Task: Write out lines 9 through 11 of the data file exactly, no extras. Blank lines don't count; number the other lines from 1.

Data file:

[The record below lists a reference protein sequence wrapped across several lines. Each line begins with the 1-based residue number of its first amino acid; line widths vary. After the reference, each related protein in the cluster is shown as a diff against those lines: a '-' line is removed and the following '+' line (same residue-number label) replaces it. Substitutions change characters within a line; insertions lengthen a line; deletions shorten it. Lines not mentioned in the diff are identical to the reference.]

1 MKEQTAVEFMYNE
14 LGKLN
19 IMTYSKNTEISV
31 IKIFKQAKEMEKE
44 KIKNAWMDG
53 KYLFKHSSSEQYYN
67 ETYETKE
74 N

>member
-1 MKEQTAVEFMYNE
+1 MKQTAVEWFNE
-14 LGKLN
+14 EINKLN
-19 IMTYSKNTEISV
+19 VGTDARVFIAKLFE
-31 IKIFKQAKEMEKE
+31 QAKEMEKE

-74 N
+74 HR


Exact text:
74 N

>member
-1 MKEQTAVEFMYNE